Let them bee…

A couple of years ago, I wrote a blog entry on the demise of our bees after the introduction of neonicotinoids in the past decade. At the time, the EPA had essentially admitted that although they were going to continue allowing the use of these pesticides, they vowed to keep observing their effect on the bee populations. As I have enjoyed watching the bees feast on a flowering Cardoon these past few days, I thought I’d check in to see if, in the past two years, the EPA have gotten any closer to a final assessment and decision on these neuro-active insecticides. As it turns out, they have not.

The happy buzzing of bees on my flowering Cardoon. Seeing them makes me happy!

The happy buzzing of bumble bees on my flowering Cardoon. Seeing them makes me happy!

There are several pesticides in the neonicotinoid family. The most common are imidacloprids, clothianidin and thiamethoxam. As I write this, practically all corn grown in the American Midwest, and most of the soy bean seeds, are treated with one or the other of the latter two. Overall, neonicotinoids are less toxic to mammals than earlier  generations of pesticides, which is why they have become so popular. When first launched in the 1990’s, they were the first new class of pesticides introduced in 50 years. However, as the world is beginning to see, they are not quite so benevolent to our insects, birds, or aquatic invertebrates. Clothianidin is one of the most toxic substances known to honey bees. Recently an instance of massive bee death in nearby Wilsonville put that fact front and center on the news.

As always, the Europeans are ahead of the US in matters of environmental safekeeping. In April of this year (2013), the European Union voted to ban neonicotinoids for two years on flowering plants, to see if there would be a change in the rampant death of bees – for lack of a better name referred to as “Colony Collapse Disorder”. Previously France, Germany and Italy had already enacted a suspension of these products. The manufacturer of two of the most common of these toxins is Bayer, a German company, so I imagine that the German decision in particular has to sting. Good for the Germans to prioritize ecological health over monetary gains! 🙂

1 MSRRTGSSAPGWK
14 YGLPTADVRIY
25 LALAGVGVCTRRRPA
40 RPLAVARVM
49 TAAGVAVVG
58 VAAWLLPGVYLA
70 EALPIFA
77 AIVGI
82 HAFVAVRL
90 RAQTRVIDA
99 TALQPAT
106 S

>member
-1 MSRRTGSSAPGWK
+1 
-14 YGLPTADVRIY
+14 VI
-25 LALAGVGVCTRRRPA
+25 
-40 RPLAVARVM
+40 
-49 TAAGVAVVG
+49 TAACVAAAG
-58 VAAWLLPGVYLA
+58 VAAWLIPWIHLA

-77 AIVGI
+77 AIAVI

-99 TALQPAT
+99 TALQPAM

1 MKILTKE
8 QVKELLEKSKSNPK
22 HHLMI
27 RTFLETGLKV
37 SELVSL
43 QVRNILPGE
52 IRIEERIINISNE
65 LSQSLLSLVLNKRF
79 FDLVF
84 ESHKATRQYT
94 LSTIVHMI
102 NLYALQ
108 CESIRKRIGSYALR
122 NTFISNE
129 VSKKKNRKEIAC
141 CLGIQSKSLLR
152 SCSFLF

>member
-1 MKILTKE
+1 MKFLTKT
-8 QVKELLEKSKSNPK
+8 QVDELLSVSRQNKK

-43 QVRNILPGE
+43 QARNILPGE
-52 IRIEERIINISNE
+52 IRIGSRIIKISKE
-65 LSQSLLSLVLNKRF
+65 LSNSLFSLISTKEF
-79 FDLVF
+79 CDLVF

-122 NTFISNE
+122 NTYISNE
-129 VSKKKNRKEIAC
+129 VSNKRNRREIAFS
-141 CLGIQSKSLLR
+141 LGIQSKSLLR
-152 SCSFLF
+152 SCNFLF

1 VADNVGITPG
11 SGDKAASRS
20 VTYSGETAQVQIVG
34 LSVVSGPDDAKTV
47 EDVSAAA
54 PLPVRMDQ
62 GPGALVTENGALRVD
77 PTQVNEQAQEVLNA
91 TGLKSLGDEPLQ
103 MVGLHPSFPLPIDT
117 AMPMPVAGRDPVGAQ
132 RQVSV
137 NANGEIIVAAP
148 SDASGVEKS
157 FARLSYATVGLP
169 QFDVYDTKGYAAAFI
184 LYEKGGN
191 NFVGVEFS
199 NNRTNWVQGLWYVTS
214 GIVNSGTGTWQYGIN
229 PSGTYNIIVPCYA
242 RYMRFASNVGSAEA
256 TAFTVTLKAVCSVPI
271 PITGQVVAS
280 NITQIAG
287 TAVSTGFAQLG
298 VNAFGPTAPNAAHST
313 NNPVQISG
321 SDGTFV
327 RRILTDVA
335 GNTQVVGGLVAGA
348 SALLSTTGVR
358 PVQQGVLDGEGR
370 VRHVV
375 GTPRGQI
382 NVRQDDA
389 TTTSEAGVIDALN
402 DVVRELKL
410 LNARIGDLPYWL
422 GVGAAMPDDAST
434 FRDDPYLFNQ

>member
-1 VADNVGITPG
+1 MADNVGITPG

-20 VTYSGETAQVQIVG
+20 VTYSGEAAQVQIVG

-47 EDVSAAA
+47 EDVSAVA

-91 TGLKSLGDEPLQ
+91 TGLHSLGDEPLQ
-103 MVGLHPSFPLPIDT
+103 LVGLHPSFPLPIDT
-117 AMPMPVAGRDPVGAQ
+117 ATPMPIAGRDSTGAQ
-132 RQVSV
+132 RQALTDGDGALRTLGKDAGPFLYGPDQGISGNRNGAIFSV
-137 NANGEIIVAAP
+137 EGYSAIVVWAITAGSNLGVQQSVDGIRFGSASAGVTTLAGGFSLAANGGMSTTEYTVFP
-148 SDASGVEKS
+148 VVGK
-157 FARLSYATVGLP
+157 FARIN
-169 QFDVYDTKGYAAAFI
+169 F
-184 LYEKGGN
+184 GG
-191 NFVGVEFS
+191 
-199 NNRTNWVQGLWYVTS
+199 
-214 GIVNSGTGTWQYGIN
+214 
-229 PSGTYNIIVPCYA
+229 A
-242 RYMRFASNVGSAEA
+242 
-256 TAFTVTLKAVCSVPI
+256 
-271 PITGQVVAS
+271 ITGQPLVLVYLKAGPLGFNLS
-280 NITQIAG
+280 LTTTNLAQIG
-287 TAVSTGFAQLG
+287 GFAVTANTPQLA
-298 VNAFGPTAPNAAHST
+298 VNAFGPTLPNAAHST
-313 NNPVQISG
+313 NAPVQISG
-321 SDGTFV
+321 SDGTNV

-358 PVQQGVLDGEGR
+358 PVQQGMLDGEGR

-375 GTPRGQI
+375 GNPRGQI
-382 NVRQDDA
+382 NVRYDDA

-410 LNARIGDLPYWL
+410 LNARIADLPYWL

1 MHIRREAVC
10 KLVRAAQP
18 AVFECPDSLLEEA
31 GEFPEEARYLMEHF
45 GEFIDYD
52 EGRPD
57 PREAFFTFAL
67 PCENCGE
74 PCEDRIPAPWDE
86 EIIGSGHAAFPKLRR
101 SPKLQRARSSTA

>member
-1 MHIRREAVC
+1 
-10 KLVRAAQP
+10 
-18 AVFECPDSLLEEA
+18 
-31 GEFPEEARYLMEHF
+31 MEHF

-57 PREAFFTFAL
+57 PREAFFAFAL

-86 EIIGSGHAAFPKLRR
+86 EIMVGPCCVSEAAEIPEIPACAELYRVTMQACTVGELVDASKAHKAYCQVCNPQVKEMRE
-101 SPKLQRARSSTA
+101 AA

Positive developments are happening state-side too, I’m happy to report! As recent as March 2013, the American Bird Conservancy, citing this threat to our wildlife, called for a ban. The same month a group of beekeepers, conservationists and sustainable agriculture advocates sued the EPA, on the grounds that its toxicity evaluations are inadequate, and that they rely on studies performed by the chemical industry itself when registering the pesticides as “safe” to use. Then, just a couple of weeks ago on July 12, Oregon’s own Democratic Representative Earl Blumenauer introduced “The Save American Pollinators Act” to the US Congress. I like how you think, Earl! But, given the Congress we currently have, I’m not holding my breath. If it were to be signed into law, the US would follow the European Union in suspending the use of four neonicotinoids until their EPA registration review is complete – including the three that have already been banned in Europe. As the garden-obsessed daughter of a beekeeper, and a resident of Oregon, I will cross my fingers and hope for the best. And, most likely, I will send Earl Blumenauer a thank you note expressing my gratitude for his good work! These kinds of positive actions deserve to be encouraged – don’t you think?


About annamadeit